Monday, July 27, 2009

It gets under your skin

We're by no means experts on Haiti, we've been there once. We do think about it a lot and since our kids are Haitian, it is a deep part of our lives. But we're not anywhere near experts. We do try to keep abreast of news and goings-ons (our courageous and dedicated blogging friends in Haiti - we're looking at you!) and have a sense of the place. A sense of history, a sense of the now, a sense of the challenges, the passion, the terribleness.

We do not glamorize it, we do not romanticize it, we try to remember that every day, less than an hour flight from Florida, there are millions of people in desperate poverty. We also recognize the incredible resiliency of the people of Haiti. It's a tough balance to strike, but one that's important for us to keep in mind for our children. There is both horror and wonder.

When we were waiting at the U.S. Consulate, our adoption facilitator told us our drive to get our kids home was something that Haitians respect - passion. and, I remember standing outside the Department of Homeland security and forcing a swath of space around us as we made our way through the throngs of people and I also had the sense that there was respect for strength. is that the way it should be? I don't know, but it is certainly the way it is - respect for a show of strength. Is there respect for actual strength beyond passion? I don't know.

People tend to think that we are experts on Haiti. And while we don't think we are, truthfully, people in the U.S. are woefully ignorant and unaware of anything about Haiti. Is it institutional racism that we turn a blind eye? Or is it just to painful to admit? Or something else? Are we experts? No, but we've become ambassadors.

There is, however, one thing that I feel completely confident saying about Haiti. Until you have been there, you have no way of understanding it. We in the U.S. have no frame of reference in our world that allows us to build a mental image of what Haiti is. Whatever you think it is, before you have visited, you just can't know.

To me, there is no better way to describe it than this: The first thing you notice when you get off the plane is the heat and smell. By the time you leave, your skin has been imbued, with grit, determination, sweat and the scent of burning garbage in the streets.

Once you have visited Haiti, it is forever under your skin.


Rose Anne said...

That is excatly what I tell everyone that ask me about Haiti.
You can't understand even what someone says until you are there and see ,hear ,smell and taste Haiti..You can look at picture but never truly understand...

Melanie M. Smith said...

I'm a pretty big lurker, I think I may have written a comment once but this post really hit home for me. I spent two weeks in Haiti on a humanitarian medical trip and it was the most amazing and heartbreaking trip I've ever taken. You are absolutely right on that Haiti is now under my skin. I miss the noise and chaos, but mostly I miss that resiliency. My time there was brief but I do consider myself an ambassador. Sad to think that most people will never visit Haiti and I feel that they really have no idea what they are missing.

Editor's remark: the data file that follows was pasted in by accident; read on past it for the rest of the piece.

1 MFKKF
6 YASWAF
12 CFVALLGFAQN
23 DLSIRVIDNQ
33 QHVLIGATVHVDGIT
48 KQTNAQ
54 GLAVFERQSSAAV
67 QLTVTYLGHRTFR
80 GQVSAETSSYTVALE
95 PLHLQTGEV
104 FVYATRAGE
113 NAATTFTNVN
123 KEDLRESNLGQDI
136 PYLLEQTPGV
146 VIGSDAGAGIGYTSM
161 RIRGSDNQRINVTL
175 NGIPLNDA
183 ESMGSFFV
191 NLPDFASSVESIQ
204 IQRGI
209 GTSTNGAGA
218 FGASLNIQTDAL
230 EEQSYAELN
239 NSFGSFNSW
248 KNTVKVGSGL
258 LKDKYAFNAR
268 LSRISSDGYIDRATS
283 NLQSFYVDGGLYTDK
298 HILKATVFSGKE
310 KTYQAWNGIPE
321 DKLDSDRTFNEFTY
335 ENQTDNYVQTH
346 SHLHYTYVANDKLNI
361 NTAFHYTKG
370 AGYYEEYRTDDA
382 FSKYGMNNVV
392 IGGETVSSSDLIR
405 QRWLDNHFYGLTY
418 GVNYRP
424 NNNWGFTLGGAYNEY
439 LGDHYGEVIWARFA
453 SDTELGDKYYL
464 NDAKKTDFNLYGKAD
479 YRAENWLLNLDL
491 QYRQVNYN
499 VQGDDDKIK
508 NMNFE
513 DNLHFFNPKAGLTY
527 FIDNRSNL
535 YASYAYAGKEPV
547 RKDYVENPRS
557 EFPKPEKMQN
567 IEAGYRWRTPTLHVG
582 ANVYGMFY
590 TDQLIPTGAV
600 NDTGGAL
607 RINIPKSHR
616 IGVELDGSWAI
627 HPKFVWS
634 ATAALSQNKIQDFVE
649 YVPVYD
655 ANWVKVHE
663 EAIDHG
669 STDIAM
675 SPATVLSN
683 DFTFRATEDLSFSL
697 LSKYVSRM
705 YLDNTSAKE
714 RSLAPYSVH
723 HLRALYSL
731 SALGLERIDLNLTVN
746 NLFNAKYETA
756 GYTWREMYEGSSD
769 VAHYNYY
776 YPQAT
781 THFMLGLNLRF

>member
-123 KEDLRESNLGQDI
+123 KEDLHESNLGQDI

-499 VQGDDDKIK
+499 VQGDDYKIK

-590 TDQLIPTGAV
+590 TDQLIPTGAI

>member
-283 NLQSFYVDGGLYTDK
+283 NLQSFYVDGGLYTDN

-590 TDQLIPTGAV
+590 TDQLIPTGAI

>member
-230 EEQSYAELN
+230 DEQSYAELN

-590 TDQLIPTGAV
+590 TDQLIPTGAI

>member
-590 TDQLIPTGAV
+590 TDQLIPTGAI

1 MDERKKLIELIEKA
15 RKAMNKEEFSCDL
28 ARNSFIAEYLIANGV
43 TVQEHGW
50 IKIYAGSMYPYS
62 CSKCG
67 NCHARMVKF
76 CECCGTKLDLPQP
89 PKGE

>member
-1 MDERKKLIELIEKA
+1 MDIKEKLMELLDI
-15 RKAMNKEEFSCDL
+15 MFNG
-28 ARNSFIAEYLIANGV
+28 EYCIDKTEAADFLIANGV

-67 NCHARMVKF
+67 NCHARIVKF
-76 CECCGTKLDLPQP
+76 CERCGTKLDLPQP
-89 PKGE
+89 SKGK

Leslie said...

You're very, very on the mark with that. Whenever I go "home" I notice that the air smells like, well, nothing.

I think it's also safe to say that the longer a person is in Haiti, the less they know. Haiti is just too complex with too many layers to "make sense".

Malia'sMama said...

You hit it- right on the head. The first thing that hits you is the heat and the smell and it's weird to think someone can miss that, but I do b/c with it, comes an amazing people. Oh sure, like any culture/nation their are many a-holes in Haiti, but the majority of the people are warm, and funny and oh so strong.
I look at your boys, strong, healthy, beautiful, and someone who has never been may say only two little African -Americans, but I see Haiti, too, in their features, in their long, lean bodies, in their spirits (as far as I can see on this blog, anyway :) I am so glad that you are raising them to know that part of themselves, too.
You;re right about the lack of understanding for the Haitian experience, too- I used to take groups of volunteers to work with me in the hospitals, to build schools through our NGO- we prepared them with pics, stories, video, but most still went into silent shock. It took at least 2 days for anyone to start telling us what they felt...
Haiti is just over an hour from the Florida coast, by plane, yet it is a world away, too. People can go to Haitian restaurants, buy Haitian art, wave Haitian flags, but until they've done those things, side by side with the Haitian people IN Haiti, they won't get it- they can't. I have worked, in my time off, in Haiti, for 12 years- I cry each time I leave. I bring so much of it home with me (sometimes embedded in my skin!!) and it is never far from my heart.
Ayiti cherie, se tris ki moun pa kompran ou!